So what do we do with all this? Can we work together to see the humanity in each other?

Can we create a society where people are held accountable for their actions, without being unfairly targeted, abused, or killed by authority?

Can we dismantle a prison industry that bases its profits on human breakdown and militarism?

I want to believe we can.

Bonding vs. Bridging

I sat this weekend in Teachers College at Columbia University and listened to Dr. Isaac Prilleltensky talk about prerequisites for peace. And by peace he did not mean simply the absence of violence, but the presence of justice, wellbeing, and opportunities for all. Dr. Prilleltensky is a leading scholar, researcher, and writer in the area of individual and community wellbeing and his talk covered a lot of material, but the concepts of bonding and bridging got particularly stuck in my head.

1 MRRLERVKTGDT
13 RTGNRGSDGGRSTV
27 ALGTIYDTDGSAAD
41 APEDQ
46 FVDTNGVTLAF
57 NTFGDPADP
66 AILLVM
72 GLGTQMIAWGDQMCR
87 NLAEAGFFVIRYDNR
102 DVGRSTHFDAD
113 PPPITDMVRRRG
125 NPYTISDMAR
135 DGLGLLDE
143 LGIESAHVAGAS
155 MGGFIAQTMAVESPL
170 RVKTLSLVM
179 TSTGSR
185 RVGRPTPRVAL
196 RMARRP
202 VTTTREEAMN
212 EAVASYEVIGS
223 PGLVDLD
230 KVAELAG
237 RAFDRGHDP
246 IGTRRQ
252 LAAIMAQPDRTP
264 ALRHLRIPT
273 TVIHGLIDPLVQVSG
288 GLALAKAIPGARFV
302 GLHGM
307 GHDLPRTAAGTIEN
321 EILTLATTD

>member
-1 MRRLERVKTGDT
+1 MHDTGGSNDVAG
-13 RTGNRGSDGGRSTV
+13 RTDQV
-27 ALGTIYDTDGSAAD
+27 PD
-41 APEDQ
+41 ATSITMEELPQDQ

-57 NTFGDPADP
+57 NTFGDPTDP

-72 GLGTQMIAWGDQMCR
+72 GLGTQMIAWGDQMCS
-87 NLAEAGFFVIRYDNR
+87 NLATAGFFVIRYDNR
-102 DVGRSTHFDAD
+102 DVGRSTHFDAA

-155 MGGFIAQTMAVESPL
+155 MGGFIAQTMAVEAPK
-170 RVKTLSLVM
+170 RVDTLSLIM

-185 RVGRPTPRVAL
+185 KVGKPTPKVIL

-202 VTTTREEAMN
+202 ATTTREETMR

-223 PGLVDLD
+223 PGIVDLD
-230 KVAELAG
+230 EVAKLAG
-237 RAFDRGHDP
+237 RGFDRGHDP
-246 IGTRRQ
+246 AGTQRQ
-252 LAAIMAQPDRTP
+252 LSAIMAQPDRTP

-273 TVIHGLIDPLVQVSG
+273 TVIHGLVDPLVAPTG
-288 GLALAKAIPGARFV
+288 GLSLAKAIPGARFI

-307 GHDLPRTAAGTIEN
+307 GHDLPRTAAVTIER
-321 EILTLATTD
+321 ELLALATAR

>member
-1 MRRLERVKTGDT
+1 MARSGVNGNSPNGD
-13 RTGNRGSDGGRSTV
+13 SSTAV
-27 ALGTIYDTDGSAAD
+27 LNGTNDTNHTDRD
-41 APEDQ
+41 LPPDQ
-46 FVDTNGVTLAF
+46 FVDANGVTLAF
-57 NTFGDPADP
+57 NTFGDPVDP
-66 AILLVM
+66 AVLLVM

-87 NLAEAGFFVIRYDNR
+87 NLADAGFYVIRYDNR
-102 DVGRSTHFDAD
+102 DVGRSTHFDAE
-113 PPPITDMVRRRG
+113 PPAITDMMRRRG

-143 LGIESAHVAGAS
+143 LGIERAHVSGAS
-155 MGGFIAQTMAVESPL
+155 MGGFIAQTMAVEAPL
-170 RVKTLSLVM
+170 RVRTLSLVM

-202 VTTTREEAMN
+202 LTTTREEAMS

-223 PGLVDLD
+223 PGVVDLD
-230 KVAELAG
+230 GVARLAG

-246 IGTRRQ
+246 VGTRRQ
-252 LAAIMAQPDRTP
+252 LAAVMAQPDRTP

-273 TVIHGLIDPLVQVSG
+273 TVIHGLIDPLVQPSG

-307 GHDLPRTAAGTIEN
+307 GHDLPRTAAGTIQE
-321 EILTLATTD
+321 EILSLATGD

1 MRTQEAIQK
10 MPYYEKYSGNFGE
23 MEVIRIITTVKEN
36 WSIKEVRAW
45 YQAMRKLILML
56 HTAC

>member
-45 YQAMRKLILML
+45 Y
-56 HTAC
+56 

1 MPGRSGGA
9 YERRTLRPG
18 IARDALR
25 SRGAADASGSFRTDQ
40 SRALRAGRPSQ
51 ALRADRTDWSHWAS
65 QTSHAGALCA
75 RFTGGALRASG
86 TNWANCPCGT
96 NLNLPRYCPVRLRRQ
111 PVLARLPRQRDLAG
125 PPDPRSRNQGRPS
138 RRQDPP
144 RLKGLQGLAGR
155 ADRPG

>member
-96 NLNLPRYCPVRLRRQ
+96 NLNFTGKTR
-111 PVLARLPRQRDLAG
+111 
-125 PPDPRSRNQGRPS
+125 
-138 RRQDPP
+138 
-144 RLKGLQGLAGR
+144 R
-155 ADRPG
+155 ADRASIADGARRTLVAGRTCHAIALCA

IMG_2825In short, bonding refers to our tendency to relate to people who are like us in some way, whereas bridging refers to the times when we reach out to people whom we perceive as being different. This is of course nothing new and many writers and thinkers have examined the human (and the evolutionary) habit of favoring those who are in our in-group, while looking with suspicion at those who belong to the out-group – basically all those who are not in our own circle.